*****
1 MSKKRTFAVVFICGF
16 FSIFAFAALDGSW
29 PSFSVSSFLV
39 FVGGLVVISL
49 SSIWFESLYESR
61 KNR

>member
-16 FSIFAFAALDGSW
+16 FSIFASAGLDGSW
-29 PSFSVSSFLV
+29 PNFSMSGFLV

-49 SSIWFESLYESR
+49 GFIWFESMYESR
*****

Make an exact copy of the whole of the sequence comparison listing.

1 MSKKRTFAVVFICGF
16 FSIFAFAALDGSW
29 PSFSVSSFLV
39 FVGGLVVISL
49 SSIWFESLYESR
61 KNR

>member
-16 FSIFAFAALDGSW
+16 FSIFASAGLDGSW
-29 PSFSVSSFLV
+29 PNFSMSGFLV

-49 SSIWFESLYESR
+49 GFIWFESMYESR